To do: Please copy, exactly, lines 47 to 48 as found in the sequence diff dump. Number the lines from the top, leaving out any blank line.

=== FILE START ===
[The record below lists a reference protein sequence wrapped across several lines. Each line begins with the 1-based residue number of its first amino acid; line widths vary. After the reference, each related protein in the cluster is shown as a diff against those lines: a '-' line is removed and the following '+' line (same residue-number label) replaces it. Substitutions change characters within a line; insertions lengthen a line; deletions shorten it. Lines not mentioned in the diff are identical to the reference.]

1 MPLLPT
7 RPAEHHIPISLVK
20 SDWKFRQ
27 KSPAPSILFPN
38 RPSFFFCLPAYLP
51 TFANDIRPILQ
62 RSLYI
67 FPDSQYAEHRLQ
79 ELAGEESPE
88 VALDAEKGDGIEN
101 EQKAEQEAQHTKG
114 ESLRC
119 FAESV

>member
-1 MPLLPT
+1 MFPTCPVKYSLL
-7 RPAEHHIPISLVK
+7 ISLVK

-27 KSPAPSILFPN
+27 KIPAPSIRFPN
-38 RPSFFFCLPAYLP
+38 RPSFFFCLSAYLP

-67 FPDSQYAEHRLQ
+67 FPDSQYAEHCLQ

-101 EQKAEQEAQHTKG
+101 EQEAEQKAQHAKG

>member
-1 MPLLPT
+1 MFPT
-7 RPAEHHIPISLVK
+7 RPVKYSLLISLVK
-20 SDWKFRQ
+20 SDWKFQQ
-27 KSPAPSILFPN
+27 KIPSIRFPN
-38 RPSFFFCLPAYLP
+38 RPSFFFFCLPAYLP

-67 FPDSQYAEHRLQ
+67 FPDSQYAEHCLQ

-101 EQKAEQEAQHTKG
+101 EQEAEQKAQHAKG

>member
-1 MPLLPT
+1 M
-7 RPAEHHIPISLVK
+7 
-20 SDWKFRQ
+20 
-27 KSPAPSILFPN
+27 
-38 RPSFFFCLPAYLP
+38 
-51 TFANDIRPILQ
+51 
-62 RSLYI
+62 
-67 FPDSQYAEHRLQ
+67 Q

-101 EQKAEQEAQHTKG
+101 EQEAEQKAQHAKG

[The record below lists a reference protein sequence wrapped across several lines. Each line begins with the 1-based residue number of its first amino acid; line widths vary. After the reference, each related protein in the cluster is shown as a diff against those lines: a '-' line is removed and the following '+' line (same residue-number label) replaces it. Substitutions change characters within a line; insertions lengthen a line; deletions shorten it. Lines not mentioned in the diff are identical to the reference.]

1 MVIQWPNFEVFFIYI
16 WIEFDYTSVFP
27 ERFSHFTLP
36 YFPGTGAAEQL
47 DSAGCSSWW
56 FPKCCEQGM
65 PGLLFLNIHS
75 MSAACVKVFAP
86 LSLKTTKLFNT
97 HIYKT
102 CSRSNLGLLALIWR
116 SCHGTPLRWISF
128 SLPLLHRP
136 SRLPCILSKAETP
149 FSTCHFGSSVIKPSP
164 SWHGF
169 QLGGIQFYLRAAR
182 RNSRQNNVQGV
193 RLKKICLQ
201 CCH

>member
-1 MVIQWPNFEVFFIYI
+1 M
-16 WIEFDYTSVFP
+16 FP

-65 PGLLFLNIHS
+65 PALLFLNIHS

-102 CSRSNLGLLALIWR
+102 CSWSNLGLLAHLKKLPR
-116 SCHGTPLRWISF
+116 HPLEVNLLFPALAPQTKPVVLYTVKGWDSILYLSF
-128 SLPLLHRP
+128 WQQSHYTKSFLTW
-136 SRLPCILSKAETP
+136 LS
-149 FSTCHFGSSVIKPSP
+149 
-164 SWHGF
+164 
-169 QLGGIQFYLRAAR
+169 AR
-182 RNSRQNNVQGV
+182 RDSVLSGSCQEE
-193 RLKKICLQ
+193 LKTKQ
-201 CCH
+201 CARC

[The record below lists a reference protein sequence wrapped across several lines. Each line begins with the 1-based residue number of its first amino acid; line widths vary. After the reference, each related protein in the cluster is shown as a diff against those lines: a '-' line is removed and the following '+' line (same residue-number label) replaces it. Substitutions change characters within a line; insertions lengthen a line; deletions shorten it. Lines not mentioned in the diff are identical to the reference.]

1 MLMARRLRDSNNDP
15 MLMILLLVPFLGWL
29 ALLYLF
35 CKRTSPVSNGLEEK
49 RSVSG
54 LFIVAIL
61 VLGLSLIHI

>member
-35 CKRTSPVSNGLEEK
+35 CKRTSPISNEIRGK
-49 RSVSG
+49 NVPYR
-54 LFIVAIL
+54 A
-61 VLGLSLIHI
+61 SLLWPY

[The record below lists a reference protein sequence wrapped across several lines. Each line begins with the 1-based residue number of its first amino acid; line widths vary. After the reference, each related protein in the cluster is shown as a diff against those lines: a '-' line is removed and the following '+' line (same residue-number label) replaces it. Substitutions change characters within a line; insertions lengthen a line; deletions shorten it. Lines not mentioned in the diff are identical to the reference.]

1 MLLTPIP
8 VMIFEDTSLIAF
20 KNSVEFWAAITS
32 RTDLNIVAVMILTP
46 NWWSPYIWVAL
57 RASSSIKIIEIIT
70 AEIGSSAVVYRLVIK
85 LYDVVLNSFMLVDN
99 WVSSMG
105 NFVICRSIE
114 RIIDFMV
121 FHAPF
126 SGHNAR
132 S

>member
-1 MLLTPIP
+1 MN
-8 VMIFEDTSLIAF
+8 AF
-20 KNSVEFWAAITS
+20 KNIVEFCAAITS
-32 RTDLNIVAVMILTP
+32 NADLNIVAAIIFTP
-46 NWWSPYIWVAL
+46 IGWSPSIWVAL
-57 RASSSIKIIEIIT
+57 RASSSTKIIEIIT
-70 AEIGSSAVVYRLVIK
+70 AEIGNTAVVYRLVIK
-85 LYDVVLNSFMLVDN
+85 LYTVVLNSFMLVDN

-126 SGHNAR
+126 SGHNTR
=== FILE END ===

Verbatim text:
+7 
-20 SDWKFRQ